St. Louis Post-Dispatch from St. Louis, Missouri on January 25, 1991 · Page 29
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St. Louis Post-Dispatch from St. Louis, Missouri · Page 29

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St. Louis, Missouri
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Friday, January 25, 1991
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Page 29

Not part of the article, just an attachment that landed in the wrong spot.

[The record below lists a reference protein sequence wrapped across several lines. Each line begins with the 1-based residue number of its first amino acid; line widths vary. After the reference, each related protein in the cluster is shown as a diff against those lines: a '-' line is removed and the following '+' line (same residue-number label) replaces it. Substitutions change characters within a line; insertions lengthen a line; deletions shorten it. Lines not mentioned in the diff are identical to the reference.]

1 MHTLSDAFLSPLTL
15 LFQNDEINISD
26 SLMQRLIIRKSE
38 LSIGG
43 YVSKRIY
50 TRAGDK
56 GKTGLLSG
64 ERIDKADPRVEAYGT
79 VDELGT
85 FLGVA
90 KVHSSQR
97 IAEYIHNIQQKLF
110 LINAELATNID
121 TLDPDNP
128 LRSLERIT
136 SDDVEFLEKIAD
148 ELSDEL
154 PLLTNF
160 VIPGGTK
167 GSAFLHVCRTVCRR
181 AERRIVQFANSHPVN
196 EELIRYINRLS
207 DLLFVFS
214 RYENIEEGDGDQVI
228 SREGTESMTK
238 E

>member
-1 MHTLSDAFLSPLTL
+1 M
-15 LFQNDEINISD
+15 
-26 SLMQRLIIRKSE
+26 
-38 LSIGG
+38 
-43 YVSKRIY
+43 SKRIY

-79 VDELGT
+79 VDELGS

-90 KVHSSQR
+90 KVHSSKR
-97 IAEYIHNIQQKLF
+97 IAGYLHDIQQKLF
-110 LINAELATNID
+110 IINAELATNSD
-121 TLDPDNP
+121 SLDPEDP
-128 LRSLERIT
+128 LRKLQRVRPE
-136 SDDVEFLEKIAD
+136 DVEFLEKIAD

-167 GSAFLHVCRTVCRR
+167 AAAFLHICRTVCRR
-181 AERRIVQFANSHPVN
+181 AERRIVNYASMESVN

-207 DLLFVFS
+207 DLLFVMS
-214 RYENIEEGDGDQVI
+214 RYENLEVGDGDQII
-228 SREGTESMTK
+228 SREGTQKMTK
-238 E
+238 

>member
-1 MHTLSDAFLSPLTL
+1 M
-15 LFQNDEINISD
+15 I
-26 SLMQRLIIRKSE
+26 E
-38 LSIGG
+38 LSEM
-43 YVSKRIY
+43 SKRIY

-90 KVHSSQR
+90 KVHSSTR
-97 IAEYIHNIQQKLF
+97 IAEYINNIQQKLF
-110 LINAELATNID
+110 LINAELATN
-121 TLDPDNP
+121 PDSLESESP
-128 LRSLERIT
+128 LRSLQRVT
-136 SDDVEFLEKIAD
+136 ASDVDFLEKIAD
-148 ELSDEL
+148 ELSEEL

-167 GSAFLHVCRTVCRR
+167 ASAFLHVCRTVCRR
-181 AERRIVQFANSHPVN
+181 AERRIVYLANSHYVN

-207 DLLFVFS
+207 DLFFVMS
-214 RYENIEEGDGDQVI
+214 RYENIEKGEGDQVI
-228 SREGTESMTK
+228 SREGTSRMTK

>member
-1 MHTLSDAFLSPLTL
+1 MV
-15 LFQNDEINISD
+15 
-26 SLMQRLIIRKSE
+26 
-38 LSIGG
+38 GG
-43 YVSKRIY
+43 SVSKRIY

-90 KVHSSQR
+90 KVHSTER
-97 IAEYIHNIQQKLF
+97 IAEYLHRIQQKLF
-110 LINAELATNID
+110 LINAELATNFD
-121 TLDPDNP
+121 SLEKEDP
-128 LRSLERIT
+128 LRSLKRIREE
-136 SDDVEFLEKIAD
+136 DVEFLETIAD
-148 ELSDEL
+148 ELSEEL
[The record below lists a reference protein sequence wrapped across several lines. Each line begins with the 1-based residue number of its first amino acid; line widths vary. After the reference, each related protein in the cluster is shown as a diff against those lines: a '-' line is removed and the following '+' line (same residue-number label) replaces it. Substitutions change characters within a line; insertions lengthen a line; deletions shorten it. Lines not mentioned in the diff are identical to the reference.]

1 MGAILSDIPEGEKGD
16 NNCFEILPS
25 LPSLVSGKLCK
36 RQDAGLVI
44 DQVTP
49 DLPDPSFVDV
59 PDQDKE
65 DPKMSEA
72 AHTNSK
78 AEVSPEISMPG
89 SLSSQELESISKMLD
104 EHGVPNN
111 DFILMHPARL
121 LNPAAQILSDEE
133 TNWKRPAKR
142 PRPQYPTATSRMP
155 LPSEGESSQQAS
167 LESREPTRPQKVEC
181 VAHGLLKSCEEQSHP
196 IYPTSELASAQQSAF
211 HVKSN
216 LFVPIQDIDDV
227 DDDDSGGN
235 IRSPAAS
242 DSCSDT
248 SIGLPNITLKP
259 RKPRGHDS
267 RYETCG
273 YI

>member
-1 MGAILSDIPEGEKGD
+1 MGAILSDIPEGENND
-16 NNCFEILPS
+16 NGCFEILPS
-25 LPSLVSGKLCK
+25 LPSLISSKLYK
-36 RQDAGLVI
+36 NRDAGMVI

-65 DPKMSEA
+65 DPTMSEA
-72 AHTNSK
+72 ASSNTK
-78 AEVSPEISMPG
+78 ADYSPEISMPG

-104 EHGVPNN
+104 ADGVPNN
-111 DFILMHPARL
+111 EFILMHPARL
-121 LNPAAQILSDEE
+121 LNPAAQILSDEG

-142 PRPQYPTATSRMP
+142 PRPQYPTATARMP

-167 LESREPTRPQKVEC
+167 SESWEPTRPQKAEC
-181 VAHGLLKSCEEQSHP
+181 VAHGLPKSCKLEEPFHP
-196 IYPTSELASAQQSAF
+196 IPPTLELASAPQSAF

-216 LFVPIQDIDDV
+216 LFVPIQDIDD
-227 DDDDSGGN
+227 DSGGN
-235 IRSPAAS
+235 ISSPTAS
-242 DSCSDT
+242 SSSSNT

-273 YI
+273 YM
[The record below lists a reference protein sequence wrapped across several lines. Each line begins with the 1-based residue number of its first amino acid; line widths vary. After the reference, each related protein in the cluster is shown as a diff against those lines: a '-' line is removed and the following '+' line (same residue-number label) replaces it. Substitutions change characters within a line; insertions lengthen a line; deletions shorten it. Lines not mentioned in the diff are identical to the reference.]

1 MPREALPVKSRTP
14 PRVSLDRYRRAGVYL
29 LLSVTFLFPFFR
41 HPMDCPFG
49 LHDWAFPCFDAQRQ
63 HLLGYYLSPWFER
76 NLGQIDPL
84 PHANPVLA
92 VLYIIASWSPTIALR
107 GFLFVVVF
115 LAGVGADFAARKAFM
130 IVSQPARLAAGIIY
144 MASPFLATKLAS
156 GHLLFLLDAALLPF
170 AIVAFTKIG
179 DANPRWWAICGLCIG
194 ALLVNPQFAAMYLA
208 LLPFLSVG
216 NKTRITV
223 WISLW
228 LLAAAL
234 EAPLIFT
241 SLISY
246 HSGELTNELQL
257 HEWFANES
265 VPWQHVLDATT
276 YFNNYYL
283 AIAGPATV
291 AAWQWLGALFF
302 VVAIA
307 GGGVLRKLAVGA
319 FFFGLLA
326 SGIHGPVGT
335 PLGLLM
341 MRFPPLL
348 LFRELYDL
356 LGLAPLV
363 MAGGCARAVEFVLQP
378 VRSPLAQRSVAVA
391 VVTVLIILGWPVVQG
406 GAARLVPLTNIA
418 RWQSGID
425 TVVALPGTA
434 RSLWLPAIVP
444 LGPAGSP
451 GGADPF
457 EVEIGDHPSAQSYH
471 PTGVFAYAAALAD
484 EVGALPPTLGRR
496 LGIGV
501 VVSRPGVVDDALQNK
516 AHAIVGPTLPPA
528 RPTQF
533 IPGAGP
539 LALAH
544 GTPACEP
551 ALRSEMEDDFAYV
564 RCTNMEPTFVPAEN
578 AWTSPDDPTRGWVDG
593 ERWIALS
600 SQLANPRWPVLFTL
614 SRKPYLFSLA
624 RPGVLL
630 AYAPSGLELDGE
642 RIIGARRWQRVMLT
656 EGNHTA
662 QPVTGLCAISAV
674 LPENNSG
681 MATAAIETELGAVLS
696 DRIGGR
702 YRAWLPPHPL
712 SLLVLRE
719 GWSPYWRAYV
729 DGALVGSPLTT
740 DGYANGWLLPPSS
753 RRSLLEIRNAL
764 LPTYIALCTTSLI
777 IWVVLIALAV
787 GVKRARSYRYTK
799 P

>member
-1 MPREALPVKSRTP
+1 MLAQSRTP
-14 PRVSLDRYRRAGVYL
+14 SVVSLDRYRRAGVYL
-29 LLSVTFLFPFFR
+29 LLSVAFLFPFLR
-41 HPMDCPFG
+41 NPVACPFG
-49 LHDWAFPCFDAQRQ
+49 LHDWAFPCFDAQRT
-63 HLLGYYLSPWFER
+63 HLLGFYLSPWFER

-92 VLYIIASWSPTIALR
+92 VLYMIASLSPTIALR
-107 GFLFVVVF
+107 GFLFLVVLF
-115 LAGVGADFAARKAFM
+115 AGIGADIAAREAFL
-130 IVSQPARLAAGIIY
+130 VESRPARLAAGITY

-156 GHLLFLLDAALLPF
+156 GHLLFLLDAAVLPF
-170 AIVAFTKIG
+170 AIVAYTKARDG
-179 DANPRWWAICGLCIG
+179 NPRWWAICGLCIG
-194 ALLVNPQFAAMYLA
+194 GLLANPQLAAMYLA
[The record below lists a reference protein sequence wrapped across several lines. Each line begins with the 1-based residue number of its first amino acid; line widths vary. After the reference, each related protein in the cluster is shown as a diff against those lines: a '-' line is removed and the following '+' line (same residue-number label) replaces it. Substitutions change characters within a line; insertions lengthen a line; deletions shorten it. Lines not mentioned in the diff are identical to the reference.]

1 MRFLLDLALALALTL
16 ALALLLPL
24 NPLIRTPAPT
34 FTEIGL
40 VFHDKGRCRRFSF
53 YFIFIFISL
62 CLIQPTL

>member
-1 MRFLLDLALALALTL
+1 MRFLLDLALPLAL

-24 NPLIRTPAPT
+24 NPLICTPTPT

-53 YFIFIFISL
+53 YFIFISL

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ST. LOUIS POST-DISPATCH NEWS ANALYSI EDITORIALS 2 COMMENTARY 3 OBITUARIES 4 GENERAL NEWS 4 SECTION FRIDAY, JANUARY 25, 1991 raWDDS U.S., Press Exaggerated Early 'Successes' By William H. Freivogel Post-Dispatch Washington Bureau WASHINGTON It?"" THE INITIAL SNAPSHOT of the Persian Gulf War brought to the American public by the press, with help from the Pentagon now appears to have overstated allied success in some respects. Some news reports in the first days of the war said that: The initial allied attack had "decimated" Iraq's elite Republican Guard. As many as 150,000 Iraqi soldiers were killed or wounded in the initial attack. Nearly all of Iraq's fixed and mobile Scud launchers had been destroyed. The United States had eliminated nearly all of Iraq's long-range threats and had gained air superiority. About 80 percent of the bombing sorties had hit their targets. From today's vantage point, this information appears erroneous or overblown. The Republican Guard troops probably were not decimated in the first hours of the bombing. Iraqi losses did not approach 150,000. More Scud launchers survived initial attacks than had been reported. Most of the Iraqi air force is still intact And the 80 percent figure did not mean that the bombs actually had destroyed their targets just that the planes were over their target when the bombs were dropped. 1 1 & t.tr c AP Gen. Colin Powell briefing reporters on Wednesday at the Pentagon. rest with the press, which sometimes stretched sketchy information too far in the face of inelastic deadlines. Most of the blame for the misinformation appears to Twenty-four hours after the initial attack on Baghdad, the San Jose Mercury News carried a front-page headline: "Iraqi troop loss Is put at 150,000." The newspaper has acknowledged that the report, based on a Pentagon intelligence report, was unrealistic. That number would have approached the U.S. casualty figure for the entire Korean War. The first-day story in the SL Louis Post-Dispatch on the allied attack included a report from Cable News Network quoting a Pentagon official as saying that the Iraqi air force and Republican Guard had been hard hit: "Decimated" was the adjective. A number of news reports likened the initial strike to other great aerial surprise attacks, like Pearl Harbor. But at a Pentagon briefing last Friday, reporters were surprised to learn that as few as 11 of Iraq's 700 to 800 aircraft had been destroyed. The rest apparently were bidden in hardened concrete bunkers or had withdrawn to the northern part of the country. The number of warplanes destroyed had risen to 41 by Wednesday. On Tuesday, the Pentagon's summary of Iraqi strength in the Kuwait theater was about the same as the pre-war estimate 545,000 soldiers, 4,200 tanks and 2,800 armored personnel carriers. Another point widely misinterpreted in the first days of the war was the Pentagon's repeated claim that 80 percent of air sorties had '"been effective." Army Gen. Colin L Powell, chairman of the Joint Chiefs of Staff, said the figure meant that 80 percent of "aircraft got to its target, delivered its ordinance and returned." Initially, many understood this to mean that 80 percent of the bombs had destroyed their targets a conclusion that appeared plausible when military briefers were releasing dramatic videotapes of '"smart" bombs going in the doors of military targets. But not all the bombs dropped were smart bombs, and the 80 percent figure did not mean that 80 percent of the bombs had destroyed their targets. Bomb-damage assessment, which has been slowed by bad weather, will determine what percentage of targets were destroyed. Pentagon spokesmen repeatedly have cautioned against over-optimism and have generally avoided the rosy predictions of the Vietnam War. But on some points, the Pentagon has contributed to the confusion. The Pentagon has vacillated on whether the United States achieved air superiority, and it appeared to underestimate the number of Scud missile launchers in early statements. Last Friday, the Pentagon said that about 25 mobile Scud launchers might remain. On Sunday, allies believed that all of Iraq's 30 fixed Scud launchers had been destroyed and that 16 of the 20 or more mobile launchers had been put out of action, said Gen. H. Norman Schwarzkopf, allied commander in the gulf. But by Wednesday, Powell acknowledged that tracking down Iraq's mobile launchers for the surface-to-surface missiles had been more difficult than anticipated. He backed away from an estimate of how many launchers remained. Jon Sawyer of the Post-Dispatch Washington Bureau contributed information to the story. Army Looks To Lessons Of World War II By Harry Levins Of the Post-Dispatch Staff GROUND ASSAULT against the Iraqi army is no longer a i matter of "if." It's a matter of when. The assault will be an allied effort, but American forces will play by far the biggest role. Although the Marines will attack by land and sea, the major push will be the Army's and that campaign is stacking up as the Army's biggest since World War II. In fact, to understand what will take place, you have to look back to World War II. Almost a half-century later, that war still reflects what the United States Army wants to be. America wages most of its wars with relatively small armies. The exceptions were the Civil War and World War II, two wars that West Point linked together, in some important young minds. West Point was where most of the Army's generals In World War II had learned their trade. In 1915, the year Dwight Eisenhower was graduated, the Civil War stood only a half-century in the past about the same period that separates us today from World Warll. Eisenhower and his contemporaries studied war in general but the Civil War in particular. Among the Civil War's lessons: Industrial might can build the military power needed to wage war grindingly, relentlessly and remorselessly. The cadets took note of the elegant cavalry campaigns of Stonewall Jackson, who used maneuver to make up for the Confederacy's lack of mass. But in the end, the cadets saluted the memory of the man who accepted the surrender of the Confederacy: U.S. Grant, a grinding, relentless and remorseless general. Firepower had defeated finesse, and the lesson stuck. Even before Pearl Harbor, the Army laid out its plan for World War II: Hold off the Japanese and concentrate on Germany, the more dangerous enemy. What's more, the Army wanted none of the British schemes for fancy end-runs through Norway or the Balkans. In the Pacific, Douglas MacArthur was end-running the Japanese. But in Europe, the Americans wanted to land in France, go head-to-head against the Germans and be done with it Such a strategy suited the American temperament (which grows impatient with long, inconclusive campaigns) and the American economy (which could afford the firepower needed to batter the German army). From the Normandy landings on, the American Army functioned as a blunt Instrument that hammered the Germans to death. It wasn't pretty, in a staff-college sort of way, but it worked. The generals who won the European war came home to run the Pentagon. They shaped the postwar Army to fit their philosophy of attrition; through West Point, their philosophy shaped the postwar generation of cadets. A War Waged Grindingly, Relentlessly, Remorselessly sink its teeth into. -; ' jf r tr f tf rWr- AP Cpl. Scott Slabaugh, 22, taking a break Tuesday as he waited with his gear in Saudi Arabia. Slabaugh, from Detroit, is with the 101st Airborne Division, which was recently airlifted to a location near the Iraqi or Kuwaiti border. From then on, the cadets studied World War II. Their new heroes were the generals who had hurled mechanized armies straight at an enemy already reeling from firepower without precedent. What started with the Civil War became institutionalized as The American Way of War. Unfortunately, America's Cold War combat refused to fit into the formula for The American Way of War. In Korea, mountainous terrain and a bottomless reservoir of enemy infantry canceled out American firepower to produce a stalemate at the front line. Vietnam didn't even have a front line. The enemy was everywhere but nowhere an elusive target that frustrated firepower, just as politically imposed restraints frustrated the generals. But the Army looked on Korea and Vietnam as aberrations. The war the Army prepared for would take place against the Soviet Union, a European land power that would fight as an enemy should fight in a massive, mechanized campaign across European farmland. True, the Army held on to its paratroopers and even raised a few light infantry divisions for brush-fire conflicts. No Army general was willing to cede the rapid-deployment mission totally to the Marine Corps. But even at the height of Korea and Vietnam, the Soviets dominated the Army's thinking. The Army tailored its weaponry to a European war; for example, the maximum heft of American tanks depends on the load limits of European bridges and the dimensions of European rail flatcars. More important than its tanks, the Army tailored its training, its doctrine and its soul for this update of World War II. American firepower would stop a Soviet invasion in its tracks, after which American armor would counterattack and carry the day. If they made it into a movie, they'd call it"Patton II." Then, overnight, the Soviet threat collapsed. So did the budgetary outlook for a big, heavily mechanized Army. But before the Army could slim itself down, Saddam Hussein sent his tanks into Kuwait's flat, open desert At last, the United States Army had an enemy it could Of all the Army's choices of how to fight what Saddam is billing as "the mother of wars," two seem most logical: Maneuver: Pull an end run around Kuwait by looping through southeastern Iraq, thus avoiding the dug-in Iraqi defenses. Frontal Assault: Punch through the Iraqi defenses somewhere and head north and east. Either way, the aim is twofold: 1. Cut the supply lines to the immobile Iraqis along the Saudi border. Without food, water or ammunition, they soon become prisoners or corpses. 2. Eliminate the elite Republican Guard, Iraq's 10- or 12-division armored reserve. If the maneuver option went right, it might emasculate the Republican Guard merely by interdicting its supplies. The frontal assault option envisions a tank battle against whateter part of the Republican Guard survives American bombing. - The very term "frontal assault" has raised fears of a bloodbath. In fact, Saddam hopes the United States will assault all along his line, in a smaller-scale version of World War I. The Army has no such intention of fighting Saddam's kind of war. Instead, air power would breach one small segment of the line, and the Army's frontal assault would pour through, like a river through a levee's weak spot. The maneuver option may seem to run against the Army's tradition. But in the '80s, Army planners in Europe devised a rather elegant doctrine called the Air-Land Battle. It finally conceded that Soviet superiority in numbers might be a problem. It aimed at countering that mass by using maneuver, speed and timing to range deep behind Soviet lines and break up the Soviet follow-up armies behind the first wave of invaders. The Air-Land Battle ties in nicely with the maneuver option. Better yet, that option would probably mean fewer casualties than a frontal assault. But the maneuver option has two drawbacks: 1. Its wide loop would complicate an already dicey supply picture by dramatically stretching the supply line that follows the tanks. As a supply line gets longer, it gets dangerously vulnerable. 2. It would probably take more time than the frontal assault and as the initial burst of home-front euphoria fades, time may run short The Pentagon wants this thing over with quickly, before disillusionment sets in at home. If keeping casualties down is Priority No. 1, the Army will prefer the maneuver option. But if time and logistics so demand, the Army will carry out a frontal assault Either way, the Army will finally fight a war on its own terms. GREGORY FREEMAN URBAN VIEW The Pros And Cons, Should Bush Weigh Subbing Powell For Quayle COLIN POWELL for vice president? A year ago, the idea would have been considered wishful thinking on someone's part. But today, with the U.S. engaged in war in the Persian Gulf, the idea sounds a lot less far-fetched. Powell Is one of the key leaders in the war effort, and he has demonstrated himself to be a man who has matters in control and who is at ease with power. During normal times, few Americans even know who the chairman of the Joint Chiefs of Staff is. But these are not normal times, and through the daily press briefings on the war, Powell has emerged as a leader in the minds of many viewers and readers. Most important Powell has established himself as a man with leadership abilities. Despite President George Bush's defense of him, Dan Quayle has been more of an albatross than an asset to the president More than two years after the 1988 election, the Quayle Jokes persist and polls show that Americans still aren't sure about him. That uncertainty seems to stretch across ideological lines. A conservative friend, commenting about Quayle earlier this week, said to me, "Can you Imagine him calling up troops to fight?" He was referring to Quayle's dodging of the Vietnam War in the 1960s. I had an opportunity to meet Powell two years ago at a convention of the National Association of Black Journalists. He was very good one-on-one, projecting both warmth and strength. His personality, along with his leadership in the war, would help him go a long way. Some might argue that Powell has never been elected to office before and is, therefore, unqualified to be vice president. But other generals the most recent being Dwight David Eisenhower won the presidency without ever running for political office. How politically feasible would it be for Bush to dump Quayle in favor of Powell, the nation's top military officer? Political experts disagree. Some argue that Powell's appearance on the Republican ticket with George Bush in 1992 would go a long way toward bolstering the support of many blacks who were shaken by his veto of the Civil Rights Act last year. Bush has made attempts to attract blacks to the GOP, and that might help that effort considerably, they suggest They also argue that Powell being a political moderate would be able to appeal to large segments of the population. And he would be able to counter any black the Democrats might run for vice president such as Virginia Gov. Douglas Wilder, who Is reportedly trying to position himself onto the ticket David Bositis disagrees. Bositis is senior research associate with the Joint Center for Political and Economic Studies, a Washington-based think tank. Bositis questions whether Bush can take on a black, moderate Republican at a time when the right wing of the GOP is already dissatisfied with the president "Dan Quayle is the representative of the right wing," Bositis said. "They've never been real comfortable with George Bush. If Bush eliminated Quayle in favor of Colin Powell, there could be a real revolt in the party. " Dan Quayle has been the administration's point man on the right To remove him could cause the president serious problems." Such an intraparty dispute could be fatal to Bush's reelection, Bositis argues. He says that President Jimmy Carter lost more because of the split in the Democratic Party in 1980 between the more moderate wing represented by Carter and the more liberal wing represented by Sen. Edward Kennedy and that Gerald Ford was killed in 1976 because of a party divided between moderates like Ford and right-wingers like Ronald Reagan. "Bush has to be careful not to do anything to enlarge that split" The disadvantages of dumping Quayle for Powell probably outweigh the advantages, Bositis said. It would be extremely difficult to get blacks to convert to the Republican Party, even with Powell on the ticket he argued. "Blacks have risen to positions of importance with and within the Democratic Party," he said. "They've been given power and representation two speakers of state assemblies, a governor, several House chairmanships and it took years for them to get that point They're not about to abandon the Democratic Party." So is there no scenario where Bush might select Powell as his running mate? There is one caveat Bositis said. "If the war went really well and Powell came out as a hero, then Bush might consider replacing Quayle with Powell," he said. "But the fact remains that the right won't be happy with Colin Powell, no matter what."